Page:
Nonsense verses

Definitions

  • Webster's Revised Unabridged Dictionary
    • Nonsense verses lines made by taking any words which occur, but especially certain words which it is desired to recollect, and arranging them without reference to anything but the measure, so that the rhythm of the lines may aid in recalling the remembrance of the words.
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Chambers's Twentieth Century Dictionary
    • Nonsense verses verses perfect in form but without any connected sense, being merely exercises in metre, &c.: verses intentionally absurd, like that of the Jabberwock in Through the Looking-glass
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Usage

In literature:

Another style of verses comes under the head of pure nonsense rhymes.
"The Chinese Boy and Girl" by Isaac Taylor Headland
This is strikingly seen in nonsense verses spoken with a heavy accent within the verse.
"Harvard Psychological Studies, Volume 1" by Various
It was as pure nonsense as those verses.
"Gideon's Band" by George W. Cable
Some of Rumple's verses are quite nice, although, of course, others are pure nonsense.
"The Adventurous Seven" by Bessie Marchant
But nonsense verse is not confined to this one form.
"Rhymes and Meters" by Horatio Winslow
Many of them never heard a Mother Goose jingle or a nonsense verse, and a book is an unlearned delight.
"The Library and Society" by Various
Then came the Nonsense Verses, and the Stories, and the Songs, and the Machine Poetry, and all the fun.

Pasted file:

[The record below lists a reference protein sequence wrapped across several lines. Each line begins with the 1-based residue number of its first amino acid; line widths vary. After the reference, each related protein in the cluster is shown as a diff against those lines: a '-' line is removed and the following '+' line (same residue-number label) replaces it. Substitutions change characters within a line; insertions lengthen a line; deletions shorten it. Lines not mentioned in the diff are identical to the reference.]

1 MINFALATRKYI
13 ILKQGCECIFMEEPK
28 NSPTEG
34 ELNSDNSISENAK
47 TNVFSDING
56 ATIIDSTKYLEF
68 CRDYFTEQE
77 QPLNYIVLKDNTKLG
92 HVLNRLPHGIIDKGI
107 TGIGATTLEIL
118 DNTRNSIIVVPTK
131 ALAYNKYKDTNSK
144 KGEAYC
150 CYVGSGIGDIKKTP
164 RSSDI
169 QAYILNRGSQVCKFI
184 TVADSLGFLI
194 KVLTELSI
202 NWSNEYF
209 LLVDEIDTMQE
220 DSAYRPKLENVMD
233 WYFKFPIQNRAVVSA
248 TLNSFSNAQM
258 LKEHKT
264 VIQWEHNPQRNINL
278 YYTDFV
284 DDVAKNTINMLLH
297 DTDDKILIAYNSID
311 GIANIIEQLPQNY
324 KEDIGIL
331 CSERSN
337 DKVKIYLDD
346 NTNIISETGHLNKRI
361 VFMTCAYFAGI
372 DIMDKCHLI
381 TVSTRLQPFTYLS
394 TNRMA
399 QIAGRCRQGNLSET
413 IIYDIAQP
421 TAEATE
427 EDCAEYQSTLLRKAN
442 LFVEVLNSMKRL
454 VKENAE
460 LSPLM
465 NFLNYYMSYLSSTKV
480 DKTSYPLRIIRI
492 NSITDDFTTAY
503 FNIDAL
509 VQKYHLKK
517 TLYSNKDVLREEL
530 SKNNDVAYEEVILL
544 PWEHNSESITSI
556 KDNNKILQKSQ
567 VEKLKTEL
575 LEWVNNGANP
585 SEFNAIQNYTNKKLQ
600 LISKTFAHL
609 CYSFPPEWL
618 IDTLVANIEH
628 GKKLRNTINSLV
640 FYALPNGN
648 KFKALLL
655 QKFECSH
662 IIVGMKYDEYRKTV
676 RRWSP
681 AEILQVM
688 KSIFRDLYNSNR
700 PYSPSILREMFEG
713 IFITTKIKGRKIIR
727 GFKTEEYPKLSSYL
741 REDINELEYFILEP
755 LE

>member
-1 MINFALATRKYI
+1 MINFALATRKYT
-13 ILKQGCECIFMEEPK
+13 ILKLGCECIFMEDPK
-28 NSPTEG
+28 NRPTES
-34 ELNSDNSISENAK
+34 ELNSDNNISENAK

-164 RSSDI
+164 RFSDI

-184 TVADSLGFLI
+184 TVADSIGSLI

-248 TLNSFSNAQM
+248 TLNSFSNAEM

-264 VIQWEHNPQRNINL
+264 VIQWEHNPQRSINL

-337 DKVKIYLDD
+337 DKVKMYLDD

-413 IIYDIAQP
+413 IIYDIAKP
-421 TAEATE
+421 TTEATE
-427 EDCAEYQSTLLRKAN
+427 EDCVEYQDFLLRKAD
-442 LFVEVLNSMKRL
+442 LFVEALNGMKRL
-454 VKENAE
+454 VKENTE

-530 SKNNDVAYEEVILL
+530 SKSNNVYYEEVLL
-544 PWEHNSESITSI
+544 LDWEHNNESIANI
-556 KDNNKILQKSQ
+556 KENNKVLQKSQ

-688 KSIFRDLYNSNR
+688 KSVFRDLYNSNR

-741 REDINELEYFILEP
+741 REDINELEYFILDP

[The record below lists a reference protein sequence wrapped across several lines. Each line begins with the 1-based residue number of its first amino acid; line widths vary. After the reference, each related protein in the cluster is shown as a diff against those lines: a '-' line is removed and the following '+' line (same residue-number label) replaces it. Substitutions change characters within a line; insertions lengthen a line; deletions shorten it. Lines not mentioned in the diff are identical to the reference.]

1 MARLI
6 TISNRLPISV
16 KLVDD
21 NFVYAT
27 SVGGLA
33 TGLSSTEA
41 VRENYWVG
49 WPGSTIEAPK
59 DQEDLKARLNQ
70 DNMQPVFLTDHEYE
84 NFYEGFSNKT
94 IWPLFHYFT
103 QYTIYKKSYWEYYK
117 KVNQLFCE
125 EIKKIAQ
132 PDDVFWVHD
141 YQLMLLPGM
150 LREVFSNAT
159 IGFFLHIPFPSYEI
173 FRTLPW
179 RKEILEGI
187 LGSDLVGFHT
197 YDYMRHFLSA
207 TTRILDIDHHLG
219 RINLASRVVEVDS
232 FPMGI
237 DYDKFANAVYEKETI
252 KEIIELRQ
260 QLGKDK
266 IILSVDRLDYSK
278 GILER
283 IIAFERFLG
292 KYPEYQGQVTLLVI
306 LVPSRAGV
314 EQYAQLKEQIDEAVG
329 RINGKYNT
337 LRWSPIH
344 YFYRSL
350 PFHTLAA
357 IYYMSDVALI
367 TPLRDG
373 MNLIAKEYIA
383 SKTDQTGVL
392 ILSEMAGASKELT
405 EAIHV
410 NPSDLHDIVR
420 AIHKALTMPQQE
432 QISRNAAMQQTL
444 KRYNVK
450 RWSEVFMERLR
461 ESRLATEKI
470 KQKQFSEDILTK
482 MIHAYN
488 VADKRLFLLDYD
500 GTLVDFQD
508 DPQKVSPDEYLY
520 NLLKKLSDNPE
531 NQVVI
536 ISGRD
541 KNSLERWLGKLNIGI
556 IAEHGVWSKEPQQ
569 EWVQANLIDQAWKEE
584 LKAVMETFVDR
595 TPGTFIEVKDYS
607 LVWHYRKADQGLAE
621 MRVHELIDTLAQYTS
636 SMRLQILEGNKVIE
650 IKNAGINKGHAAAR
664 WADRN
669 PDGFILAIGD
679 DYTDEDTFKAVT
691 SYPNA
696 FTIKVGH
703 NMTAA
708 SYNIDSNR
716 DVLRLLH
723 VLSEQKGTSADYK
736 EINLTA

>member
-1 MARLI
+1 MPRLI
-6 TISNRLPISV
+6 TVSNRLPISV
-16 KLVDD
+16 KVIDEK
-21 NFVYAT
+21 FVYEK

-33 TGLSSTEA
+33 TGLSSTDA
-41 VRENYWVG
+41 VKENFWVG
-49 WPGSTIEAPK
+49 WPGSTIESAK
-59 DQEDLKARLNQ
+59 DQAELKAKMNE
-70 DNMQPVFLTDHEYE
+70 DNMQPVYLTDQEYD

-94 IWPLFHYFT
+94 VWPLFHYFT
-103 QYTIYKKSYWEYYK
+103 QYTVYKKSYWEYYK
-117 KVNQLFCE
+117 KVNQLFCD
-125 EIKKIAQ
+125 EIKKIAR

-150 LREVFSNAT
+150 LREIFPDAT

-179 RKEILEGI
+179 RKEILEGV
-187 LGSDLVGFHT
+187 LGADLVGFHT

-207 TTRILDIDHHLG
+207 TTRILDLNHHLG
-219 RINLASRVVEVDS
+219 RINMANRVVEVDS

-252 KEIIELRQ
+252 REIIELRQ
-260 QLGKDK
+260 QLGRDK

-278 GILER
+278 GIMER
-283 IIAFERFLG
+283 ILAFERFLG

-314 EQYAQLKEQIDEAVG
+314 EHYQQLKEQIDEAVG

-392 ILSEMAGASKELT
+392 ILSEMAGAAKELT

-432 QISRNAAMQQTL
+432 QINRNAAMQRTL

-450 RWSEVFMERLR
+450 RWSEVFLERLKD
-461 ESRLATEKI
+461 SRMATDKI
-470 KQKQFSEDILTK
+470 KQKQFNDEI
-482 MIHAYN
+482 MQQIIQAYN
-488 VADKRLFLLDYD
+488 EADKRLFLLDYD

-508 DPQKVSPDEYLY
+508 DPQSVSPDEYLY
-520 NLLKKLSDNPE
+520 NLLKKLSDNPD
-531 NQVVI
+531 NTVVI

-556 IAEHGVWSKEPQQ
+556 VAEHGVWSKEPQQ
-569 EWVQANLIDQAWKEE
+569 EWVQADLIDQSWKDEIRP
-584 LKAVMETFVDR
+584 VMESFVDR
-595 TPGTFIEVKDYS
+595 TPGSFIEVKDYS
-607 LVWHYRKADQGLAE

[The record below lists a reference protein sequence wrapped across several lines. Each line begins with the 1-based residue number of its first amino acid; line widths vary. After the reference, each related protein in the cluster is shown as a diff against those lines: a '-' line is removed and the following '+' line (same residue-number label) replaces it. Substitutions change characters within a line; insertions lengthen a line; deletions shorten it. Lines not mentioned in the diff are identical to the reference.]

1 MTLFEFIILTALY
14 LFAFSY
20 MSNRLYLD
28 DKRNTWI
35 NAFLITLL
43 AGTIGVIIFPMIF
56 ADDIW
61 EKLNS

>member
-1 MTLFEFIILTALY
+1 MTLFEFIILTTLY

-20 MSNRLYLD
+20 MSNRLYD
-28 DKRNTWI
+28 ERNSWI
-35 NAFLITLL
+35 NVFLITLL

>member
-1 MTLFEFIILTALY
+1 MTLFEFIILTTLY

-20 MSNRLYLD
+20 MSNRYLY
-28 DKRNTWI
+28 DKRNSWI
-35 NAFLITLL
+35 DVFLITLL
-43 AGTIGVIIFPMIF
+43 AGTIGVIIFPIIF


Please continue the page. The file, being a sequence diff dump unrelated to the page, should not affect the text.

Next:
"A Flight in Spring" by J. Harris Knowles
It seems unwise to put in a list of poems to be learned by heart an example of nonsense verse.
"Literature for Children" by Orton Lowe
You see, I cannot get on without writing, as boys do at school, a few nonsense verses.
"Letters of John Keats to His Family and Friends" by John Keats
We sang all four of the verses from that immortal nonsense.
"At Boarding School with the Tucker Twins" by Nell Speed
A few years ago there were some nonsense verses on this subject going the rounds of the English newspapers.
"The Teacher" by George Herbert Palmer
Nonsense verses for to-morrow's festival; there seemed to be no end to them.
"Julia Ward Howe" by Laura E. Richards
The choral verses are often mere nonsense.
"Spanish Highways and Byways" by Katharine Lee Bates
Many rhymes that originated in these nonsense verses have found their way into nursery collections.
"Comparative Studies in Nursery Rhymes" by Lina Eckenstein
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In poetry:

Some nonsense verses underneath the bough,
A little "booze", a time to loaf, and thou--
Beside me howling in the wilderness,
Would be enough for one day anyhow.
"The Rubaiyat Of A Kentuckian" by Edwin Carty Ranck

In news:

He then dropped a hysterical (and slightly nonsensical) verse playing on Cain's name.
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